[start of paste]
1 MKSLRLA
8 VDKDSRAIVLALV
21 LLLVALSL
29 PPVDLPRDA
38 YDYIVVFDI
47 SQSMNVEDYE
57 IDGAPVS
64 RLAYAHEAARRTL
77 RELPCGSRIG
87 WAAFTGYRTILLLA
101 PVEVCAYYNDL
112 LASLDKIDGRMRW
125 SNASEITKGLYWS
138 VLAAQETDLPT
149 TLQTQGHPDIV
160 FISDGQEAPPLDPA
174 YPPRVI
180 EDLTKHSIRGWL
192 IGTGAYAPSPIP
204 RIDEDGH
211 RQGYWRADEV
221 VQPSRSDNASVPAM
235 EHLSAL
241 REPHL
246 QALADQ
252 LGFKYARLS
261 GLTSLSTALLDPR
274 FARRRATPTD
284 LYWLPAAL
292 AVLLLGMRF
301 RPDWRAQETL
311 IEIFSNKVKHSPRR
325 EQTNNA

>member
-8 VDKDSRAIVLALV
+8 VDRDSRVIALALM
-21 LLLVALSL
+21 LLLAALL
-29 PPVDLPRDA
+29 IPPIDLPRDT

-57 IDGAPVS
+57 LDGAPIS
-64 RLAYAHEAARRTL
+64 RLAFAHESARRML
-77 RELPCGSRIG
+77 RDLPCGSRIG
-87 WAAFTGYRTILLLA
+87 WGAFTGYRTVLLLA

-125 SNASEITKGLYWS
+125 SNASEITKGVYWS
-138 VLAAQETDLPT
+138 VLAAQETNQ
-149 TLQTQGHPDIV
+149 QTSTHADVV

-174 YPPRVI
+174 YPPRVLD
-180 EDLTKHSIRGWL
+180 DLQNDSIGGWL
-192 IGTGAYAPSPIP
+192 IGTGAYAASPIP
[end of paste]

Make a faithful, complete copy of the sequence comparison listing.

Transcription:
1 MKSLRLA
8 VDKDSRAIVLALV
21 LLLVALSL
29 PPVDLPRDA
38 YDYIVVFDI
47 SQSMNVEDYE
57 IDGAPVS
64 RLAYAHEAARRTL
77 RELPCGSRIG
87 WAAFTGYRTILLLA
101 PVEVCAYYNDL
112 LASLDKIDGRMRW
125 SNASEITKGLYWS
138 VLAAQETDLPT
149 TLQTQGHPDIV
160 FISDGQEAPPLDPA
174 YPPRVI
180 EDLTKHSIRGWL
192 IGTGAYAPSPIP
204 RIDEDGH
211 RQGYWRADEV
221 VQPSRSDNASVPAM
235 EHLSAL
241 REPHL
246 QALADQ
252 LGFKYARLS
261 GLTSLSTALLDPR
274 FARRRATPTD
284 LYWLPAAL
292 AVLLLGMRF
301 RPDWRAQETL
311 IEIFSNKVKHSPRR
325 EQTNNA

>member
-8 VDKDSRAIVLALV
+8 VDRDSRVIALALM
-21 LLLVALSL
+21 LLLAALL
-29 PPVDLPRDA
+29 IPPIDLPRDT

-57 IDGAPVS
+57 LDGAPIS
-64 RLAYAHEAARRTL
+64 RLAFAHESARRML
-77 RELPCGSRIG
+77 RDLPCGSRIG
-87 WAAFTGYRTILLLA
+87 WGAFTGYRTVLLLA

-125 SNASEITKGLYWS
+125 SNASEITKGVYWS
-138 VLAAQETDLPT
+138 VLAAQETNQ
-149 TLQTQGHPDIV
+149 QTSTHADVV

-174 YPPRVI
+174 YPPRVLD
-180 EDLTKHSIRGWL
+180 DLQNDSIGGWL
-192 IGTGAYAPSPIP
+192 IGTGAYAASPIP